now, mike murphy, you were saying seminal moments. go! >> the convention, the hillary clinton convention, much praised. when you look back at it, it shows that clinton messaging was and identity,ooms not a lot on spot welding and lost jobs. trump attacked mccain and nothing happened bad to him. he went up a little. that was an early canary in the coal mine. >> you wanted to fight with -- >> i don't want to fight with him. think it's easy. punching bag.sy when the new york times did the the server,about once that server story came out, that was it. a trustworthiness issue that continued throughout the campaign that was impossible for her to get away from. that comey is easy to sort of blame at the end, but for about a problem
year and a half as a result of her own making. >> i don't think there's any that.about >> i don't disagree with that. that was the original sin. whatf you talk about, effect of the vote at the end, what was seminal in the sense of think it wasact, i first comey, who brought the e-mail issue alive again, and the fact that there was no economic and jobs argument, particularly in those rust belt states. what obama did to romney, as you know, in 2012. that was the model that should been pursued here. >> but she would have gotten out had shele a lot better linehe energy out of the "i can't believe" argument, where they just got into a and dug deeper. they never let the energy out of that thing. agree, it was the comey event that froze the race. but ultimately, she kind of owns problem. >> in this new york studio, we just asked about the most 2016.l moment of this is also, by almost
everyone's standards, an campaign. what is the most appalling, hard moment of the campaign, 2016? that offended me the most was when he questioned the judge out of indiana and that no politician could take an oath of office and be trusted, because every oath given would be predicated on their racial and ethnic makeup, could be fairck to anyone but blacks, muslims to muslims. offended, as someone that served in office and someone that respects people in office. but there were many. write a book on this one. >> you spent a lot of this year appalled. >> i'm seconding harold, because i feel like a lot of the other appalling moments felt like one-offs. poppingt like he was off but like you could put it back in the bottle and, okay. an expression of the idea. >> it was only for his own personal interest. principle behind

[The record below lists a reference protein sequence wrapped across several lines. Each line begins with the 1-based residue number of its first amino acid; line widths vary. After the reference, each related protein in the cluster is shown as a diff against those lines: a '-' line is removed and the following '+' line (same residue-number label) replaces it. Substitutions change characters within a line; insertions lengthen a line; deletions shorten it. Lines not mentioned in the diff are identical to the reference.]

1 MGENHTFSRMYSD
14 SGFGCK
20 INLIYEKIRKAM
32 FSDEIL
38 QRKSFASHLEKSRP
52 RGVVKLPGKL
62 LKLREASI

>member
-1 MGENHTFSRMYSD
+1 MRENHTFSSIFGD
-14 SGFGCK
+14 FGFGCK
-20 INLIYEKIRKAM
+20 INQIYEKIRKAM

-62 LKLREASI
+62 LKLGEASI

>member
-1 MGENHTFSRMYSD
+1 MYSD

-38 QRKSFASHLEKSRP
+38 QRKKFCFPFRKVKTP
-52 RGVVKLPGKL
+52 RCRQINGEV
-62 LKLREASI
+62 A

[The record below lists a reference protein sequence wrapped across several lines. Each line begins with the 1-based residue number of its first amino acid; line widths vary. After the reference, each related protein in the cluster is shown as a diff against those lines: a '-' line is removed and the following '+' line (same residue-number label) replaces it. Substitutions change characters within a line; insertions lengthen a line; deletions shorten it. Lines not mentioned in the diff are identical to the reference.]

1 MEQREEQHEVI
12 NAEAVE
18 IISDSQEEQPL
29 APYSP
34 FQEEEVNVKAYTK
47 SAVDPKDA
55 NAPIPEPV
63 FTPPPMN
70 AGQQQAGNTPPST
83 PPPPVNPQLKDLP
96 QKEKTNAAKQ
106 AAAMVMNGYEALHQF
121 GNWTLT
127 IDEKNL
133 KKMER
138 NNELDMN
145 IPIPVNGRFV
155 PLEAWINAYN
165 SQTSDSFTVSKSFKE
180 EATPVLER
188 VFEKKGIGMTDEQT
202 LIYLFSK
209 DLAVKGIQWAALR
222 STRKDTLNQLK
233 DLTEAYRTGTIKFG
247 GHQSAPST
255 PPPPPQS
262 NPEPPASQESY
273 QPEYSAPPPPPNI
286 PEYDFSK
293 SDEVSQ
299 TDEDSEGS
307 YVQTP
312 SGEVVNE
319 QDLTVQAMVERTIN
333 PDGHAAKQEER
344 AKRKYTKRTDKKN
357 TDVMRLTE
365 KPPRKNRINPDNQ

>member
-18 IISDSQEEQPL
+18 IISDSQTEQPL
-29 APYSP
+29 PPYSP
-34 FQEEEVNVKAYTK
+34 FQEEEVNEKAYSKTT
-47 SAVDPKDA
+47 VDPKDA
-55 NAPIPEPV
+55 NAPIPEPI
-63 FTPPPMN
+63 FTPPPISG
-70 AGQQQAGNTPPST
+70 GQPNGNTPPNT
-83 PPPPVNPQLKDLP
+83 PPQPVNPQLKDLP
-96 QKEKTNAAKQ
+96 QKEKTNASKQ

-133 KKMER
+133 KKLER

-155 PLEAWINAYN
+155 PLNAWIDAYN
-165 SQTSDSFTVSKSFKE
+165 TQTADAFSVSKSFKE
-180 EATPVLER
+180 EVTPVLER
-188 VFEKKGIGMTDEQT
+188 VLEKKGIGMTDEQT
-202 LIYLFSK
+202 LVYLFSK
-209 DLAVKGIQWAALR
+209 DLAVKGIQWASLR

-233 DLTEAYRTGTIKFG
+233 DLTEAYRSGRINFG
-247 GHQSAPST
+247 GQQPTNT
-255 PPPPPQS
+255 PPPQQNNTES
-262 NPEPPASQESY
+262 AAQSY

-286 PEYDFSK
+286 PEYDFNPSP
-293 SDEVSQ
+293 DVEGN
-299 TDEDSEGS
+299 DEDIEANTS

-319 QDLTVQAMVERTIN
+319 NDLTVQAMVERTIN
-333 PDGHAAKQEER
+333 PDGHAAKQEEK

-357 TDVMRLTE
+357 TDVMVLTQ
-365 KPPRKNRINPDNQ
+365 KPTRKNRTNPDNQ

it. >> the idea that harold just appalling. was >> it's appalling when you have a -- >> for women, obviously, the tape. first question megan kelly asked at the very first debate gave us a clue as to where we headed. but when that tape came out, it was, you know, like a knife in your stomach. i think for a lot of women, they'll never get over that. thing? i add one other >> yeah. >> every time the media, cable news took one of his rallies early on in the campaign, and the culmination of the media that it became clear that they were going to cover him in the interest of ratings not in the interest of journalism was absolutely appalling. >> so two votes for the judge. one for the "access hollywood." and jeff zucker. okay. names!dn't name that was you. >> but we know what you were talking about. >> look -- >> most appalling? >> look, it started on the very came down thathe
escalators and he said that racist immigrants were and it went on and on, through the kane family. appalling but also fascinating that the clinton campaign became their bright inning object and they were a kind of one-dimensional argument that he was unfit to be president. i happened to agree with that, but i live in los angeles. they needed to make a broader argument. >> so he thinks that it was all appalling, all the way back to 2015 -- >> i just said there were a number of events that occurred his partat campaign on that were pretty appalling. >> mike, give me a most appalling moment in 2016. go. >> i'll lump them together. it was the debates because a shit show.s >> you can't say that on t.v.! >> yes, you can. was appalled. >> you know what's going to happen now? go off the going to air because of you.
[laughter] last --will be the >> you get through two and a half -- a profanity on air. >> how do you fix this? debates.list >> absolutely. i think time to get the circus it.ents out of and put them naked on a rock and see what they know. field day. >> murphy trashing the circus. we love the circus on this show. love all of you. >> and by the way, we love you too. >> yeah. into a little bit of a fuster cluck. goingly, murphy, you're to stay on for a second, because we love you. you were so nice. thrice.you on your infinite wisdom. you're great. we love you. back, another round of regulars. if you happen to be watching us you canngton, d.c., also listen to us on the radio. ♪
>> another round of guests for you. alex wagner, a cbs correspondent. and the media columnist for the new york times. >> hello! cofounderington, the of purple strategies, our partner throughout the cycle, back with us in los angeles. the republican strategist mike murphy still with us. steve, we'll start with you. mosts the one person likely to stand in the way of donald trump's agenda not himself?donald trump should be too easy. >> i actually think, and this